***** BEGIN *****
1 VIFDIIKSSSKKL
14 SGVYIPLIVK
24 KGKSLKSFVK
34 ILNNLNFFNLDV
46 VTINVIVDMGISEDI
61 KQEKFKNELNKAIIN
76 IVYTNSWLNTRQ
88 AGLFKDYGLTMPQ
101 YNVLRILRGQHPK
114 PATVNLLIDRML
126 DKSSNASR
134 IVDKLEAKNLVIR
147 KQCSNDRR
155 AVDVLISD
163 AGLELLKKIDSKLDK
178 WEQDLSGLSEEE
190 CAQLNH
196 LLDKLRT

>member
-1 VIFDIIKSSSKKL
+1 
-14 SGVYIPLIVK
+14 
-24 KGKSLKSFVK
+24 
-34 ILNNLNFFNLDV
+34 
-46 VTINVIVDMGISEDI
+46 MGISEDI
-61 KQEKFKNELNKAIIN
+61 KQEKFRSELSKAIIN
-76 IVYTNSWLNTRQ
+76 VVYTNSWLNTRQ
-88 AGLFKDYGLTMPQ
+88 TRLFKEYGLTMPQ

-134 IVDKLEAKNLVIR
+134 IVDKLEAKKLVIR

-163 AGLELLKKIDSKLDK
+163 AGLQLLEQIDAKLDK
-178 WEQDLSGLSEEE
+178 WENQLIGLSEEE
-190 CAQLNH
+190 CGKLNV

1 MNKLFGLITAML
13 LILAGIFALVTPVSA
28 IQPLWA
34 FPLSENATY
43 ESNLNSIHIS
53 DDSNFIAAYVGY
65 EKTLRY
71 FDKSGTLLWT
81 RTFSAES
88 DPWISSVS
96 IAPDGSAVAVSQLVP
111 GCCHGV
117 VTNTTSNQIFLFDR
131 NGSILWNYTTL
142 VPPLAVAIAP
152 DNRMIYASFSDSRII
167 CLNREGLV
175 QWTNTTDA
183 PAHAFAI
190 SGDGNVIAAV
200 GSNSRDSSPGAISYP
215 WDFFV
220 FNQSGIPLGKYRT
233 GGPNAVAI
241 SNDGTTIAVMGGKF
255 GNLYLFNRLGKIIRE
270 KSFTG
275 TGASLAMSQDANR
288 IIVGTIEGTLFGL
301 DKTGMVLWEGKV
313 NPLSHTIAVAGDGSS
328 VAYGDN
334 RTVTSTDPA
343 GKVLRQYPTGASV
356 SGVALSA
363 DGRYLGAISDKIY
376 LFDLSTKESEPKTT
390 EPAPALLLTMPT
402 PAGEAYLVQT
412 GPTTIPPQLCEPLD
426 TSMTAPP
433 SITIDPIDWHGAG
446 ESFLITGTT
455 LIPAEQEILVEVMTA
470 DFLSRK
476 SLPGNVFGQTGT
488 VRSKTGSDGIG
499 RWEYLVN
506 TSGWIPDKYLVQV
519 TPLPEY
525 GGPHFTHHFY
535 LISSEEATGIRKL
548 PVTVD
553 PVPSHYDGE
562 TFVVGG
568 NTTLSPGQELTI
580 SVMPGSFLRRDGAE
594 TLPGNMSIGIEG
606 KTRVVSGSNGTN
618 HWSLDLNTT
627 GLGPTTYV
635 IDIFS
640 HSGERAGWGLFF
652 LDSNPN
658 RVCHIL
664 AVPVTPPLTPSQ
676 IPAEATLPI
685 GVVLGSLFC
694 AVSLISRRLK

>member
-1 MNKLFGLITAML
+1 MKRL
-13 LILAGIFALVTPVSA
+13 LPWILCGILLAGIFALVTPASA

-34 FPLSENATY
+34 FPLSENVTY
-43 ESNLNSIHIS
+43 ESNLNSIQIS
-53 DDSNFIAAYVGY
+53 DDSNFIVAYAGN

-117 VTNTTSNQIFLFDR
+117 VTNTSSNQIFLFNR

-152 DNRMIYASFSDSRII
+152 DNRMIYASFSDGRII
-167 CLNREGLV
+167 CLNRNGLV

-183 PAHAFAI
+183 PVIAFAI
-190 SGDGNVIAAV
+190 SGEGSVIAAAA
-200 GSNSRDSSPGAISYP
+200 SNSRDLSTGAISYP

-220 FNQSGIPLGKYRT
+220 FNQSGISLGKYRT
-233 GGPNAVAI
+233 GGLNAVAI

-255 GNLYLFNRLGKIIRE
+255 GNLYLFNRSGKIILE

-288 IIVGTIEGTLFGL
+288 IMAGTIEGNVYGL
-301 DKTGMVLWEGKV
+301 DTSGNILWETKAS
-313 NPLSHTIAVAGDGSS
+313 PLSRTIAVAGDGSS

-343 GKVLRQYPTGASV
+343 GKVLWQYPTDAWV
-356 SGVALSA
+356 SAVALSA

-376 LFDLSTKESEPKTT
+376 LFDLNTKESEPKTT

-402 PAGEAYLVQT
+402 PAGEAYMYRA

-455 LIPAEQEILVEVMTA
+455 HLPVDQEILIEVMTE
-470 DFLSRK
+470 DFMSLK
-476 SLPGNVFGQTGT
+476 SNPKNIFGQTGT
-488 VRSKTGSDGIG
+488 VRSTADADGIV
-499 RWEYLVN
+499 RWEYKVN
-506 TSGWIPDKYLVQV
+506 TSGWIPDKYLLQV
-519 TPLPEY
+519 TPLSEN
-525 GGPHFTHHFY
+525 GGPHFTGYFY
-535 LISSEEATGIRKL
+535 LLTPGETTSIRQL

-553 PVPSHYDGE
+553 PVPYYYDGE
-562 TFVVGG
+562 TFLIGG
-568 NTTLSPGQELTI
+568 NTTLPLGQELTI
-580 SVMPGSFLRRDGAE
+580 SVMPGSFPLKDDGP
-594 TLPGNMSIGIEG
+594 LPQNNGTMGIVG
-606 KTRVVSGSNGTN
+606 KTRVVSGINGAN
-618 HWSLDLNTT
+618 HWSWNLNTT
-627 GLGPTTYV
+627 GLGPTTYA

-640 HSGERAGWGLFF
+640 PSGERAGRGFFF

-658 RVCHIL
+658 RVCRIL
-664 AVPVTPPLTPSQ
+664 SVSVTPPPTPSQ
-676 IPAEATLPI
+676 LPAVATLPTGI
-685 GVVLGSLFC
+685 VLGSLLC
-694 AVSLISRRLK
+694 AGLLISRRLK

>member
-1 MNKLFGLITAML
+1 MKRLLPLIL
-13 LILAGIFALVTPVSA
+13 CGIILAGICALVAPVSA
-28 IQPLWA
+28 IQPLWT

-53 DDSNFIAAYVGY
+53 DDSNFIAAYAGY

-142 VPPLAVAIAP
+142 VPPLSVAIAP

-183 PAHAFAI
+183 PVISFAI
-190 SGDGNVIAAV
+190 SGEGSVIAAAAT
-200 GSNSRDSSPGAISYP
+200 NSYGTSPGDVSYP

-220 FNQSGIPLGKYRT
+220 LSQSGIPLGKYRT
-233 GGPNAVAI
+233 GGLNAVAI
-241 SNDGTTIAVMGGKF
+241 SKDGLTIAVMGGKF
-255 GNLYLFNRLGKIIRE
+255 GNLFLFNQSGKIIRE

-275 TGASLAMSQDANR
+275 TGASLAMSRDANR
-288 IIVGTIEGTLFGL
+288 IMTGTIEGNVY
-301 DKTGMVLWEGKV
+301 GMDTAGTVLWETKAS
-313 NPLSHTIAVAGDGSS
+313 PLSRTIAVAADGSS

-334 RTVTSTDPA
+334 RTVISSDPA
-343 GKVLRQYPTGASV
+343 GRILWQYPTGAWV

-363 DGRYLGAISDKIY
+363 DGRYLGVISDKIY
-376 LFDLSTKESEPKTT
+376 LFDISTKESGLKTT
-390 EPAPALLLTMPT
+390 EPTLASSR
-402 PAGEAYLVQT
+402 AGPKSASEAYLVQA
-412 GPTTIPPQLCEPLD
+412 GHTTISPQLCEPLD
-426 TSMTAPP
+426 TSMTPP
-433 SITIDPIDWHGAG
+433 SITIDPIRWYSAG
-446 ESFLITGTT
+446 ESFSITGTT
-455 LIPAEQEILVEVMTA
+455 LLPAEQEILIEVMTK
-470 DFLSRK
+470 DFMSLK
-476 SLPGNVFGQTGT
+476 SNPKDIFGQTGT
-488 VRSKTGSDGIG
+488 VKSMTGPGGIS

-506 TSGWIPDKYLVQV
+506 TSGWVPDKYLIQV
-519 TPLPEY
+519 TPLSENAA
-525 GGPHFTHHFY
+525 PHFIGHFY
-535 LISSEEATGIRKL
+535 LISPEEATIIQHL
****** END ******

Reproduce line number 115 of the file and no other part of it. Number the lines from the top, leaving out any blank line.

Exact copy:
+1 MKRL